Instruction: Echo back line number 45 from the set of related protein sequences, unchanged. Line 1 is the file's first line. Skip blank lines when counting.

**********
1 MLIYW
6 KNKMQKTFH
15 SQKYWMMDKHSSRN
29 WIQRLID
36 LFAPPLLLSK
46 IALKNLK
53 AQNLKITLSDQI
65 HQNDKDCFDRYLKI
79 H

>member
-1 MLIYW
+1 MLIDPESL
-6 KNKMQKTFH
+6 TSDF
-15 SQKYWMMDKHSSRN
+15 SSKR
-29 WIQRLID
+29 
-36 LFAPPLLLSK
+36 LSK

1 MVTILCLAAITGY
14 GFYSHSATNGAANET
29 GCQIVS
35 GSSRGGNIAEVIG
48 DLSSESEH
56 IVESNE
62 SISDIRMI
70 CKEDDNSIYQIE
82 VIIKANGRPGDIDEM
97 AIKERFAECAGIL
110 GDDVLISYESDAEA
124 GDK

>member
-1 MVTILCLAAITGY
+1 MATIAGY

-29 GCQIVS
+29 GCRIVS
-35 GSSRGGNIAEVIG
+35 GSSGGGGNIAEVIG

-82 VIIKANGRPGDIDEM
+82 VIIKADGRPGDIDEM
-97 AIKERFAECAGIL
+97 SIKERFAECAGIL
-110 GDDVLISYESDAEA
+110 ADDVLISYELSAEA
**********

+110 ADDVLISYELSAEA